I believe that the race turned on one thing, which was given a cursory mention on your this blog, but a major mention in articles in Newsday and the New York Times, and that is the gerrymandering that occurred in 2002. In fact, in a Times article that was posted a couple of weeks ago, a Democratic strategist said that there was no way that King could lose because the district was carved out to guarantee him a win. I don't care what idiot King or the moron on Mejias Watch says, but it is aggravating that they think that King had a decisive win when the facts don't bear it out. And when you figure in the gerrymandering, it was an even closer race. I ran the numbers, and this is what I found:
Put the Nassau portion of Israel's district back in King's, and the Suffolk portion of King's district back in Israel's, and you get a 52-48 win for King. However, there is more to it than that. In the Nassau portion of Israel's district, only about 15,000 people voted, probably because the area is so heavily Democratic that the outcome was a foregone conclusion (it is so strong that Israel did barely any campaigning in the area).
In the Suffolk portion of King's district, about 36,000 people voted, probably because the race was viewed as being close, so all of the Republicans came out to vote. This is obviously only speculation, but I am betting that if the Nassau portion of Israel's district was back in King's, with the election being tight, and with Dave's tremendous GOTV effort, many more people would have turned out to vote for Dave, and we may have had a Congressman Mejias today.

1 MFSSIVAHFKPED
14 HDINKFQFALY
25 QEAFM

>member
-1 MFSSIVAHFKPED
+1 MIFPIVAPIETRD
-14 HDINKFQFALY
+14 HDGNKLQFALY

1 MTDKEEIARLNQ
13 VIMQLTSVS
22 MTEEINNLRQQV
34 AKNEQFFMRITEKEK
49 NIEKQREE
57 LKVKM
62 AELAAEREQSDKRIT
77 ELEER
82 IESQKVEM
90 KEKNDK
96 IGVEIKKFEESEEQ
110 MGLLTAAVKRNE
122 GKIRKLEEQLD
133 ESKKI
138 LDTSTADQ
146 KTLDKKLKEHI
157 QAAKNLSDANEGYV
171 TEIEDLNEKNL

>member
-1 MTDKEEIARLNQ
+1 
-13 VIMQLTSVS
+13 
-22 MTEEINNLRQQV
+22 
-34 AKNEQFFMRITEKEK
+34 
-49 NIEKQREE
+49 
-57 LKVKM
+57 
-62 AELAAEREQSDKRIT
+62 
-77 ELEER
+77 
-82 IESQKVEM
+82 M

For a comparison, just look at Ed Dane's race for District Court Judge. He had all of Oyster Bay and Glen Cove, and lost 52-48, with the Indy line making the difference. He became the first Democratic Judicial candidate in TOB to get more votes straight Democrat versus Republican lines. So, if you factor in those numbers with Long Beach, it is quite conceivable that Dave wins. Thus, when comparing Dave's numbers versus those of the past, it is even more impressive.
It is just unfortunate that the Democrats may be to blame for costing Dave the seat. Steve Israel, who is an excellent Congressman, was looking to shore up his seat, and made the deal with King, giving the Republicans a much smaller edge in registration. But, due to increased Democratic voter registration his district now has more registered Democrats than Republicans, which was clearly reflected in him garnering 70% of the vote.
It is therefore quite clear that he gained something that he really didn't need as I am sure he would have won easily without the Nassau portion (maybe 65%?), and it potentially cost the Democrats another House seat.
I know that there will be some gerrymandering with the Democrats in charge. Let's just hope that they have the sense to give the area back to King, but I have a feeling that they won't.